UCMR4, On the horizon
SAMANTHA SAULTZ & ANDY EATON
Eurofins Eaton Analytical
The Unregulated Contaminant Monitoring Rule (UCMR) has come a long way in the last 15 years. Passed in 1974, the Safe Drinking Water Act (SDWA) authorized EPA to set enforceable health standards for contaminants in drinking water. In 1986, amendments made to SDWA were the basis for the original UCMR program, which ultimately became a formalized program impacting nearly 5,000 utilities nationwide.
It was the 1996 Amendments to SDWA that required EPA to create and maintain a National Drinking Water Contaminant Occurrence Database (NCOD), storing information for both regulated and unregulated contaminants in public water systems (PWS). The EPA would use this data to develop regulatory decisions for emerging contaminants and to provide a basis for future actions to protect public health. This ultimately established requirements for the UCMR program to issue a list of no more than 30 unregulated contaminants, once every 5 years. Depending on prevalence and the levels of contaminants found, EPA ultimately would then conduct further research to determine whether or not to begin regulating them.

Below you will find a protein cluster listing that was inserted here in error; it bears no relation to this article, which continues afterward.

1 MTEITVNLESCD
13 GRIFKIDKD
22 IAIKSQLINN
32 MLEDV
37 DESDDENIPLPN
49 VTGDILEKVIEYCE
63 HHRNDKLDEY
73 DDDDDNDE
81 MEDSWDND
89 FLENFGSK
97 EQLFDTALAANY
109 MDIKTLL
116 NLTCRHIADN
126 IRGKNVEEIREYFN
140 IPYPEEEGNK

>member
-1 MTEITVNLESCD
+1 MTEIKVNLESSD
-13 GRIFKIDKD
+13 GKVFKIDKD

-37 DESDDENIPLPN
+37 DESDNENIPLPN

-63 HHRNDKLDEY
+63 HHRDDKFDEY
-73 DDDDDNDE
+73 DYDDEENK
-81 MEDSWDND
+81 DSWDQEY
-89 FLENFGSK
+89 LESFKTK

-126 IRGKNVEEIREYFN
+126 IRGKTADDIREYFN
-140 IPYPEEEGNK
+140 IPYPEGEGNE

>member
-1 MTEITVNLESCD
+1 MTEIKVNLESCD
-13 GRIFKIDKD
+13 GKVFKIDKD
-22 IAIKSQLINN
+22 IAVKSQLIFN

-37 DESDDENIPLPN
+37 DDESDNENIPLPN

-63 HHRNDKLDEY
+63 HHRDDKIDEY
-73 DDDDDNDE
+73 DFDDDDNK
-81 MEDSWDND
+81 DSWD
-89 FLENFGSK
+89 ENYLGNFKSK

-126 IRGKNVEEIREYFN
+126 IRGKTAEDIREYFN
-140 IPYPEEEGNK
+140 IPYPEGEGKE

The fourth Unregulated Contaminant Monitoring Rule signed into law on December 20, 2016, and commences in January 2018. There are three unique methods for cyanotoxins: EPA 544, 545, 546; four unique methods for chemicals: EPA 525.3, 530, 541, 200.8; one method for HAA9: EPA 552.3 (or 557) and two indicator methods: Bromide and TOC EPA 300.0 (or 300.1) and SM5310C (or SM5310B). This round of UCMR monitoring will generate more than 1 million sample data points and a huge amount of QC data. Laboratories participating in this round will also gather information on “matrix” impacts and the robustness of the methods.
The deadline for the large water systems to upload their inventory onto the EPA Central Data Exchange (CDX) website is December 31, 2017. There should be roughly 25,000 sample points for Entry and Distribution Sites and 15,000 Source Water Sites uploaded to the EPA inventory plus a large number of distribution points. As of October, almost half of the PWSs still needed to upload their systems sampling points. It is predicted that being ready by the end of December will be a challenge, but EPA is working hard to provide assistance to utilities in the form of webinars for training. Since there has not yet been a ”test drive” of the data entry for UCMR 4 for labs and the requirements are much more stringent than in prior UCMRs and many labs have limited experience with most of the methods introduced this round, there will be a lot of opportunity for challenges for the participating EPA-approved laboratories.
Only EPA-approved laboratories can participate in UCMR4. Both Eurofins Eaton Analytical (EEA) labs facilities (in Monrovia, CA, and South Bend, IN) are fully approved for UCMR 4, having achieved that status when EPA first completed the approval process in June of 2017. The EEA labs are the only commercial labs that have been fully approved for every round of UCMR testing, beginning in 2001. The fourth round of this program, (UCMR 4) kicks off in January 2018 and runs through December 2020.